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Smoked garlic is a whole garlic bulb that has been dried using traditional drying techniques and then smoked over wood, such as birch or hickory. The bulbs are a light golden brown while the cloves remain white. Smoked garlic will have a very mild garlicky scent with a bold smoky, aroma. Unwrapped cloves will display subtle smoky flavors and a slightly sweeter, milder taste.
Smoked garlic is available year-round.
Garlic, botanically classified as Allium sativum, is a member of the lily family along with chives, shallots, and onions. Any garlic variety can be smoked using various types of wood, from hickory to birch, depending on what flavor profile is preferred. Garlic is smoked using one of two methods: The cold smoke method leaves the cloves raw and fresh within their tight wrappers, and then they are smoked uncovered, away from the heat. The hot smoke method requires the bulb to be rubbed in oil and sometimes the outer layers are peeled away exposing the cloves to the heat and smoke. The hot method essentially roasts the garlic at the same time, making it soft. Smoked garlic is popular in Europe and the United States.
Garlic does not lose any of its nutritional value when smoked. Garlic contains small amounts of vitamins A, B6, and C, as well as minerals like selenium, calcium, magnesium, and zinc.
Smoked garlic can be used in both raw and cooked applications that call for garlic. It is well-suited for soups, stir-fry, salads, marinades, or sauces. Roasting Smoked garlic will bring out the smokiness and can be spread on bread and cheeses, used in pasta sauces, and used in vegetable dishes. Chop Smoked garlic and use for risottos, barbequed meats, or stuff chicken with whole cloves before roasting for a smoky flavor. Cold Smoked garlic will store for up to four weeks, whereas hot Smoked garlic will store up to one week in the refrigerator.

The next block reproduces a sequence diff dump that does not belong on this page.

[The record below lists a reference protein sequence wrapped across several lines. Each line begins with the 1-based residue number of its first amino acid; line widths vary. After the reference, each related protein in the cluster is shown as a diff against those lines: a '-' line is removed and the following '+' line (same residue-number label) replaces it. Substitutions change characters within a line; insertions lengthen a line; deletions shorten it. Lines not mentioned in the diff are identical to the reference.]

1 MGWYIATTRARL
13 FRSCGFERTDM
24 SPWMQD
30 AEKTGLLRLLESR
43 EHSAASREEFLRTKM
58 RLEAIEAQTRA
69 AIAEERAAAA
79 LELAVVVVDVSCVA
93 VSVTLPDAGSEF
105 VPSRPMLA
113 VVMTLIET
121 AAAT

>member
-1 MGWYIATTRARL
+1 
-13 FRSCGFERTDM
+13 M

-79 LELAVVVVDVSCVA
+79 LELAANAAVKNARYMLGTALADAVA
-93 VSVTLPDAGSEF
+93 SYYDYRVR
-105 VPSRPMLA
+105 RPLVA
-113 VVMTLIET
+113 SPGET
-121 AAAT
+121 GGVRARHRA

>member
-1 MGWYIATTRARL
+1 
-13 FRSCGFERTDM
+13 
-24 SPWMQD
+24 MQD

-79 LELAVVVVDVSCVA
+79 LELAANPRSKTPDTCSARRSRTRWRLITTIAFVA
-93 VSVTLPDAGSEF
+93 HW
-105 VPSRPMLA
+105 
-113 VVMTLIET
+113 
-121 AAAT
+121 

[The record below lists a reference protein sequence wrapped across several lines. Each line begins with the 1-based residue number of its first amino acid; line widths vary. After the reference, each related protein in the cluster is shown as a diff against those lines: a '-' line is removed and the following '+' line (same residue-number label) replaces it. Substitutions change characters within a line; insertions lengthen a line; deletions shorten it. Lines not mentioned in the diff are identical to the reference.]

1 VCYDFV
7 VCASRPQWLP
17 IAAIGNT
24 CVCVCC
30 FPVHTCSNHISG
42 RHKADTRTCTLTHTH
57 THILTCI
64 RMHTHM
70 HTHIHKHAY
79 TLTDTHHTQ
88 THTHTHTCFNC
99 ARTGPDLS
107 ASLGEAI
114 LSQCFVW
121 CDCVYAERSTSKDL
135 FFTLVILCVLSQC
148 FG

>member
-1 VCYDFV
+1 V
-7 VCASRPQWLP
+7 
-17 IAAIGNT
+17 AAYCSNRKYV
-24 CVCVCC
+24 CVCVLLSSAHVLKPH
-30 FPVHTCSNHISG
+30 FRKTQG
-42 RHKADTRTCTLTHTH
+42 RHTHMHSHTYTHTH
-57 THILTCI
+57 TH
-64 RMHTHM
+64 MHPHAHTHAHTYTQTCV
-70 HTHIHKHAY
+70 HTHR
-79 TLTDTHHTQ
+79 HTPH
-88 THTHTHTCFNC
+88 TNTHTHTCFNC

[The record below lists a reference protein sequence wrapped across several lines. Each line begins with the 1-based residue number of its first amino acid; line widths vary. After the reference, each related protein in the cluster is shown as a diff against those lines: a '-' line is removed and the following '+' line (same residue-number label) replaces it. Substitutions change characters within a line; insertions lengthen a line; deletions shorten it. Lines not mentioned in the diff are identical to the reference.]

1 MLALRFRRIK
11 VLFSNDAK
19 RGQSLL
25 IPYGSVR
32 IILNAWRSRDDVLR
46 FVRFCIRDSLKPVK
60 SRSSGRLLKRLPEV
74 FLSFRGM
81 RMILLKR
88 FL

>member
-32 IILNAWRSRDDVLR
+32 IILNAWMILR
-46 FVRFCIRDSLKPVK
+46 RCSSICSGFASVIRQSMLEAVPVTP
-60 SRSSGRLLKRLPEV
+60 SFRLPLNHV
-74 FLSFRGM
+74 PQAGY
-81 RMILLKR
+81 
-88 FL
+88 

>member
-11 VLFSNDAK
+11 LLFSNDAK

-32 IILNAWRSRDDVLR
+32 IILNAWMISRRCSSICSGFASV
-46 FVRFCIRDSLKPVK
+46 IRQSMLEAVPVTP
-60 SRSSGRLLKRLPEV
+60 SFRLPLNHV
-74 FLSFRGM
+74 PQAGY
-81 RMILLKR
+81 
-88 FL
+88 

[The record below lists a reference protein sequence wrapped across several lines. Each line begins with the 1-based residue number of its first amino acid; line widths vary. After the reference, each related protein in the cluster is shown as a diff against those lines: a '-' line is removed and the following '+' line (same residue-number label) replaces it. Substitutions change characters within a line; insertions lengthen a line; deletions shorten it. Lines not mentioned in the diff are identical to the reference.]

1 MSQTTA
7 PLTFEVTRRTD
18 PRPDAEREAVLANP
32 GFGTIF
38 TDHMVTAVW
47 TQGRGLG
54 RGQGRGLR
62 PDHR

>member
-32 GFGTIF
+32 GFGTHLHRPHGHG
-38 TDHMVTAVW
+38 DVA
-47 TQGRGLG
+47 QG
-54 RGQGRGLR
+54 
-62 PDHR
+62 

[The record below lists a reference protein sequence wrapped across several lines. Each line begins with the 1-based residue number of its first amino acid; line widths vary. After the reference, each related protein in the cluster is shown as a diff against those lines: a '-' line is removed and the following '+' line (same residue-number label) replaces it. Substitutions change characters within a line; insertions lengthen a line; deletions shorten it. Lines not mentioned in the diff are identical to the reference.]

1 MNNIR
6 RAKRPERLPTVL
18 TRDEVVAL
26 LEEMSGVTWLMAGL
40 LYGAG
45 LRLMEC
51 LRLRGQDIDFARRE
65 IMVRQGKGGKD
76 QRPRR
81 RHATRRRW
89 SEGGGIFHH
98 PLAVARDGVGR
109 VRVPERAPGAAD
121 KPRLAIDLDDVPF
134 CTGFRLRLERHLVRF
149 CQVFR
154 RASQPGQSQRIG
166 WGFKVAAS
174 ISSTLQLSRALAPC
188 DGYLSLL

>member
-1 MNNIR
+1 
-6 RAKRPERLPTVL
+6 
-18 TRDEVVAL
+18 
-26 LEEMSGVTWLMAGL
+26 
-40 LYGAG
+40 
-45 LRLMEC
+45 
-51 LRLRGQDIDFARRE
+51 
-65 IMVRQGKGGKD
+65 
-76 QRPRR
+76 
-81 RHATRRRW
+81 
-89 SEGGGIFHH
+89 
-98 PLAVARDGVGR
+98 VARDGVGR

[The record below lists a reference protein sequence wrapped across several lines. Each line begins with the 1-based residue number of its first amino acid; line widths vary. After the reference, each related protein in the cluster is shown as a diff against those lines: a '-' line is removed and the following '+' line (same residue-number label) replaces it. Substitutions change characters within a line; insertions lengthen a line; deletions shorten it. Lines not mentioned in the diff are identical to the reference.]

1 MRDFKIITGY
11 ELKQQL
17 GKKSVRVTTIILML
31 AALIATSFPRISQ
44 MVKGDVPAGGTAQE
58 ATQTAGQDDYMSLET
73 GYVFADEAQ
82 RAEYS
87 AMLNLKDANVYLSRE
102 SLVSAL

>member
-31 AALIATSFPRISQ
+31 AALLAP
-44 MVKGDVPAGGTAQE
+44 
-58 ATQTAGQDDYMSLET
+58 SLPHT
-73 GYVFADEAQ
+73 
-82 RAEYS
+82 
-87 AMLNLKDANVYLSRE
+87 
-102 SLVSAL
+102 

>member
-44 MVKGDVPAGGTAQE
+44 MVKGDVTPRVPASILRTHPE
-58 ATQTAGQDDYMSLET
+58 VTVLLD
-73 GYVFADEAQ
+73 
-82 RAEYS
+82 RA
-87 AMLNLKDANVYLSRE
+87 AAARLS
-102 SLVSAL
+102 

The northern French town of Arleux, just south of the border of Belgium, has been producing Smoked garlic for over 400 years. At the time, garlic was smoked to preserve it, and now it is done more for the flavor it imparts in the cloves. To celebrate the Smoked garlic of Arleux, a festival is held at the end of August every year. The festival, which began in 1962, welcomes 60,000 people annually. Along with a garlic braiding competition, flea market, and the crowning of a queen of garlic, over 5,000 liters of the region's famous Smoked garlic soup is consumed over a two-day period. In 2000, a group of connoisseurs, growers, and lovers of Smoked garlic founded the Brotherhood of the Smoked Garlic of Arleux or La Confrérie de l'Ail Fumé d'Arleux. Their purpose is to promote the area's Smoked garlic and to develop social, cultural, and sporting activities related to its promotion.
Garlic is native to a region of Central Asia known today as Uzbekistan, Kyrgyzstan, and Turkmenistan. This is the area botanists refer to as the "center of origin" for garlic. Garlic was then spread to China and Europe along the Silk Road and around the world with explorers and conquistadors. Today Smoked garlic is more common in Europe, though small-scale growers offer Smoked garlic at farmer's markets throughout the United States.